The wedding ceremony
Abhi is a Hebbar Iyengar, Madhavi is half Iyer, half Kannadiga. Our wedding is going to be in the Iyengar tradition.
A typical Iyengar wedding is made up of the following events:
Vethalaipakku: Exchange of gifts between the bride and groom.
This is a kind of engagement ceremony where the bride and groom exchange saris, suits and gifts. The bride goes to the groom's home carrying a platter laden with two silver lamps, a coconut, fruits and flowers. After the exchange of gifts, she leaves the platter behind and goes back home.
Pandalkal: Blessing the wedding venue
An auspicious beginning to any Iyengar wedding commences with purifying the marriage 'pandol' (canopy).
The 'pandol' is made of leaves and branches of trees and it is purified by pouring milk, saffron and 'kumkum' (vermilion) on the base of the bamboo poles placed at its corners. The purification ritual is performed by a 'pujari' or any respected elder of the family who is well versed with the rituals of marriage.
Vara Puje or Janwaasam: Heralding the arrival of the groom and inviting him to the 'mantap'
On the evening prior to the wedding, the first function is 'mapillai azaizsu' (literally, heralding the arrival of the groom and his party). The groom and his family are garlanded by members of the bride's family and are served refreshments and allowed to rest before the 'varapooje' or 'janwaasam' (puja performed to honour the groom).
The groom is ceremoniously led to the marriage 'mantap' and the pujari reads aloud the 'lagna patrike', announcing to the audience the antecedents and credentials of both the families.
Nischayathartham: Commitment to be married is made and announced to all
This ceremony is performed as a commitment to the forthcoming wedding and announced to the community. Five 'sumangalis' (married ladies) pound a handful of 'urad dal' (lentils) on a dry grinding stone decorated with flowers, kumkum and turmeric. This is done symbolically to wish the couple a happy married life.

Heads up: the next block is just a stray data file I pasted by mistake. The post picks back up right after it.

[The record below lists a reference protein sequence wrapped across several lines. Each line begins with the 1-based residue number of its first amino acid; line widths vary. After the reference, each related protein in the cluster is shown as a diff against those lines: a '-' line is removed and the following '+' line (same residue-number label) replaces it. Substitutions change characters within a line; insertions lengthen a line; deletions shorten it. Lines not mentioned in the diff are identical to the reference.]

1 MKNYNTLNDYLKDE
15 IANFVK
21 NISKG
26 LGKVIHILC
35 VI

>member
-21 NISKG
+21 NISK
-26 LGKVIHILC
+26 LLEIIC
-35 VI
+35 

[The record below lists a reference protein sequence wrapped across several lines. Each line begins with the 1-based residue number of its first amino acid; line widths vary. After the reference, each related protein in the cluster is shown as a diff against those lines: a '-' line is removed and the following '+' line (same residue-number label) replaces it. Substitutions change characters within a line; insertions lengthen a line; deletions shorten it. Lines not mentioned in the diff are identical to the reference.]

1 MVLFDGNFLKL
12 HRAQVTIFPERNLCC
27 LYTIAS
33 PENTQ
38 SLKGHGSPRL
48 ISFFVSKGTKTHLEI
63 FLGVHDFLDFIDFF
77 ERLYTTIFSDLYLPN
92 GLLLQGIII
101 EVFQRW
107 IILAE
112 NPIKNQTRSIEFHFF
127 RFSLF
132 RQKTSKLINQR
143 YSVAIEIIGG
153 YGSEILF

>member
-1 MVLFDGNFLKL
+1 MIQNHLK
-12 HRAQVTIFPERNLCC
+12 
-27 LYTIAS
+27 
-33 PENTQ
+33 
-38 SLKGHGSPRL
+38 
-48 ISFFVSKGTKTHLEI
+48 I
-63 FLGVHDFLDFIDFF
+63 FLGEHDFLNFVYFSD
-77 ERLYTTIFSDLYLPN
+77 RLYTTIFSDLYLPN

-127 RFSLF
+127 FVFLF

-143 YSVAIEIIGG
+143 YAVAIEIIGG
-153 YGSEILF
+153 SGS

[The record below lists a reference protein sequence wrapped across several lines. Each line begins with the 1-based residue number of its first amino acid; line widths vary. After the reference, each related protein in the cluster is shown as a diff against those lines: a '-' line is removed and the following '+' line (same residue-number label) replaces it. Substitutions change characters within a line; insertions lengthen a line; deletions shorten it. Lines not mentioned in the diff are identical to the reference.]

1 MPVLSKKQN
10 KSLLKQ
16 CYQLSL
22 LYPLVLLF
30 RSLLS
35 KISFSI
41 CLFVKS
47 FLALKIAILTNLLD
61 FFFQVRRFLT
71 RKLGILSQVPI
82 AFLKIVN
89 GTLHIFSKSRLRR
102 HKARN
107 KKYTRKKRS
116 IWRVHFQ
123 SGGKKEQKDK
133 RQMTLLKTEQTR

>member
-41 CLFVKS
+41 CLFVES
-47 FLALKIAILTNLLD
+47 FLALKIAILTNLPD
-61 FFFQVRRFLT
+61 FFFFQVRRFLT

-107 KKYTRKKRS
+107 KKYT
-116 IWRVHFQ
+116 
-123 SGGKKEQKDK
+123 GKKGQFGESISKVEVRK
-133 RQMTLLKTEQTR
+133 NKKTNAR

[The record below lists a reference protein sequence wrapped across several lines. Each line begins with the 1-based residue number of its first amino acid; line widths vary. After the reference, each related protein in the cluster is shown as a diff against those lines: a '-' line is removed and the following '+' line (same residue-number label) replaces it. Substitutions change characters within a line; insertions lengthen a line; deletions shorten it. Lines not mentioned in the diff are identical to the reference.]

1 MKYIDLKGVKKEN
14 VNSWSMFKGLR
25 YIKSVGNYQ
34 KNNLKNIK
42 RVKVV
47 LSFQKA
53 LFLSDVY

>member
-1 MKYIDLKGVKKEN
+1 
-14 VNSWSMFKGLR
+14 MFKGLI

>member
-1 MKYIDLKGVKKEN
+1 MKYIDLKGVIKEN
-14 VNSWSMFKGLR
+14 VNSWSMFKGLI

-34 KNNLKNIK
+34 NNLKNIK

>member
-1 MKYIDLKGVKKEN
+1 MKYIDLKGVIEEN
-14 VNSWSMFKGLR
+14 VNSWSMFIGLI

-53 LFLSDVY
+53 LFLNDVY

A room is filled with stainless steel cooking vessels, silverware, kitchen gadgets, linen, towels and other items the couple would need to run an efficient home. This display is called 'bidadi mane' by the Iyengars belonging to Mysore and 'sheer' by the Iyengars from Chennai. The Chennai Iyengars display the 'sheer' on the morning of the wedding day.
Nandi or Vratham: Anointing the bride and groom
This ritual is held separately in both homes and usually in the morning. It is the commencement of all marriage rituals, where the groom's hair is anointed with oil and he bathes with soap-nut powder.
The bride goes through a similar ritual in her home and after her bath, changes into a new sari, wears flowers in her hair and jewellery and is made to sit down for the 'muth aarthi'- a traditional 'aarthi' performed for her with a lighted 'diya' (lamp), 'kumkum' and flowers.
Kashiyathrai: The groom embarks on a mock pilgrimage
Just before the main wedding ceremony, the groom dresses himself as a pilgrim by wearing a 'veshti' (simple white dhoti), 'chappals' (slippers), carries an umbrella, walking stick and makes an attempt to proceed to Kashi (sacred pilgrimage site in the city of Benaras) to take 'sanyas' and lead a celibate life!
The bride's father prevails upon him to give up this line of thought and accept his daughter's hand in marriage instead. After much cajoling the groom relents and returns to the 'mantap' to be married!
Oonjal: The couple exchange garlands